Family Games: Charades

What's Your Sign?

It is important that all players involved know certain hand signals.

  • Movies: Use one hand to shade your eyes and the other to pretend you're winding the film of a camera—squint one eye as though you're looking through a viewfinder.
  • Book: Hold your palms together as though in prayer and open and close them as you would a book.
  • TV show: With your finger in the air, draw an imaginary square in the air. Some people indicate that it's a TV show, by pretending to point a remote control.
  • Quote or phrase: Make quotation marks in the air with your fingers.
  • One finger means first word: Once everyone says “first word,” you can start acting out the word. If no one is getting it, you can act out the first syllable.
  • Syllables: First indicate how many syllables are in the word by laying the like number of fingers across your forearm—so if the word has two syllables, lay two fingers on your forearm. When everyone says “two syllables” indicate that you will act out the first syllable first by then laying one finger on your forearm.
  • Length of word: Make a little or big sign using your two hands (like you're measuring a fish).
  • Sounds like: Cup one hand behind an ear. This means that you will act out a word that rhymes with the original word.
High Score

Whether you have a neutral party or an egg timer, it's a good idea to establish how long you think each actor should get—usually three minutes is adequate. You don't want to give too much time because that takes the tension out of the play—and too little time might be frustrating for all players involved. You may find you need to play a couple of rounds before you figure out the right timing.

Some gestures you're just going to have to make up. There are only so many universal gestures you can establish in advance.

Act your heart out, as fast as you can, and hope your teammates figure out your waving, bending, hopping, skipping, and grimacing.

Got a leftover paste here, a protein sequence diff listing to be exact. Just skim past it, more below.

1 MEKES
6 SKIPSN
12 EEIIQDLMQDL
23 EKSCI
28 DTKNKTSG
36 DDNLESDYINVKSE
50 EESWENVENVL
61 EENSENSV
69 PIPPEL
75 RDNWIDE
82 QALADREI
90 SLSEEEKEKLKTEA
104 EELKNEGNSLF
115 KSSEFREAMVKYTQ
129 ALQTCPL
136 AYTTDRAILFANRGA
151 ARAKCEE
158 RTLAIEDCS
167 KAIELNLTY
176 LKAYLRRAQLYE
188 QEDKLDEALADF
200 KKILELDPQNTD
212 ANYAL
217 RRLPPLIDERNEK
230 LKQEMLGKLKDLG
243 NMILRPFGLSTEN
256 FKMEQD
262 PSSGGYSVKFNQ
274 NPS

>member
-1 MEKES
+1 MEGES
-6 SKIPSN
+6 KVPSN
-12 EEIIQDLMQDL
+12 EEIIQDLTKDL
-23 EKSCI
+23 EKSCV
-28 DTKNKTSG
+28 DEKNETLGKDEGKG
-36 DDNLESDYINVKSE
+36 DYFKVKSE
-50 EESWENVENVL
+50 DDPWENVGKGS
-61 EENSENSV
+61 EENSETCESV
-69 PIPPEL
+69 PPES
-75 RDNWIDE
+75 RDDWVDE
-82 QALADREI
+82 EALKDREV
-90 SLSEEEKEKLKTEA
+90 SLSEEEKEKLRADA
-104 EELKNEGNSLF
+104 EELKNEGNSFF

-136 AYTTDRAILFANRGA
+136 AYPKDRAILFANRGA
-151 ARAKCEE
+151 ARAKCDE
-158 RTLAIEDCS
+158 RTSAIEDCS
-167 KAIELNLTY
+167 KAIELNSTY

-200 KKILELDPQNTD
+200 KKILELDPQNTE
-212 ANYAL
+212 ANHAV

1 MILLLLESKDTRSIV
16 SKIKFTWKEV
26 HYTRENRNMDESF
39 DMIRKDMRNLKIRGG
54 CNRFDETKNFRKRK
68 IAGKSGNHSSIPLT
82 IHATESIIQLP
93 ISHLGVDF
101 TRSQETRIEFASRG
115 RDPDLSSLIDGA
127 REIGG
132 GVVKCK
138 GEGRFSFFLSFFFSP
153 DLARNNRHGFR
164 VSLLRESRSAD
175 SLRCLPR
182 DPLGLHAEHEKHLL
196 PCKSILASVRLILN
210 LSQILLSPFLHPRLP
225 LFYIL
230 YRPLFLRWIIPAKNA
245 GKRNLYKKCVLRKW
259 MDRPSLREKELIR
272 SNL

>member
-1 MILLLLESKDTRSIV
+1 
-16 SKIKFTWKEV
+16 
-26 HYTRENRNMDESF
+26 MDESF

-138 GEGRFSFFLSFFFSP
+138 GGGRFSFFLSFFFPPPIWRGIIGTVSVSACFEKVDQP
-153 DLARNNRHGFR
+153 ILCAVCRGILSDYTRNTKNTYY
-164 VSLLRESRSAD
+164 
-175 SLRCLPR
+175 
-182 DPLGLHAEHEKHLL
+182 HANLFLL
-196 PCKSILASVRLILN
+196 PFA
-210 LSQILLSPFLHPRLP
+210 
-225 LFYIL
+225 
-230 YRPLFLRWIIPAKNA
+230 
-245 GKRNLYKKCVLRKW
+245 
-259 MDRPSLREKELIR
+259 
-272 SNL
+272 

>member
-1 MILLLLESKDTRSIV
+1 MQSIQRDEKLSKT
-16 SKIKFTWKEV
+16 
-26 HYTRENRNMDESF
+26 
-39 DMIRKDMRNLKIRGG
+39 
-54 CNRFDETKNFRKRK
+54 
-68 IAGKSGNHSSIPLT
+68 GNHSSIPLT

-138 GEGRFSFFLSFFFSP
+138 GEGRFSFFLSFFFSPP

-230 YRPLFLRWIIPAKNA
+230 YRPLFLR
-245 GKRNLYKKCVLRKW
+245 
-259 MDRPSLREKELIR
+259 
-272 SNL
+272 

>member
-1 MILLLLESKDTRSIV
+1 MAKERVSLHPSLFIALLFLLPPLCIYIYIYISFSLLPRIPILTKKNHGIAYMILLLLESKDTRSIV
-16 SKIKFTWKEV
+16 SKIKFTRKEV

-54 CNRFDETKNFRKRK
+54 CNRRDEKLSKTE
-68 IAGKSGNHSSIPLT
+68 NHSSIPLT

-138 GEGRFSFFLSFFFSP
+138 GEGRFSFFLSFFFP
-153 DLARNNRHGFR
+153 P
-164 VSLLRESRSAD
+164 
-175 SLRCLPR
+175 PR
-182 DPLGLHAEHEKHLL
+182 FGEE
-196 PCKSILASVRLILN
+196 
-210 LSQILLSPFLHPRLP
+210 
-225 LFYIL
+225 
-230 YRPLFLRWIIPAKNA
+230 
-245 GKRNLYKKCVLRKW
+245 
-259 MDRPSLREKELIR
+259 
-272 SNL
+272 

Ready, Set, Act!

Establish which team will go first by drawing a name from a hat: team 1 or team 2. The leader of the team that is going to go first pulls one of the index cards from the pile. The card will have a word, sentence, phrase, or person indicated on it (you will have to prepare these cards in advance of the game). The leader of team 1 then stands at the front of the room, or wherever your designated “stage” is located, and play begins.

Once the leader of team 1 has read the card and takes his or her place, the timekeeper clicks the stopwatch and the team 1 leader has to start to act—there's no time to waste.

The timekeeper can either be a neutral party (someone not involved in play) or a member of the opposite team who can concentrate on the time and not on the play. Make sure it's someone trustworthy! The timekeeper is responsible for saying “start” to begin play and “stop” when the clock runs out.


There are several different scoring methods you can use.

Winning Plays

There are several versions of charades you can play; one of the funniest I've heard of is Hip Charades. Each team leader spells out a word in the air using … you got it … his or her hips. This game can have some really funny moments.

Each time your team wins a game you score a point. You can play as many rounds as you want. You can set a point limit also—let's say the first team to win 10 points is the winner.

Another way to score is to have the timekeeper record the amount of time it takes to guess the answer. For example, when a team guesses the answer, the time it took them to guess is recorded by the timekeeper (this is why you may need a neutral party). If the answer is not guessed before time is up, three minutes is marked down on the score sheet.

To determine the winner, you add up the times. The team with the lower score is the winner—because it took them the least amount of combined minutes to guess the answers.

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Excerpted from The Complete Idiot's Guide to Family Games © 2002 by BookEnds, LLC. All rights reserved including the right of reproduction in whole or in part in any form. Used by arrangement with Alpha Books, a member of Penguin Group (USA) Inc.

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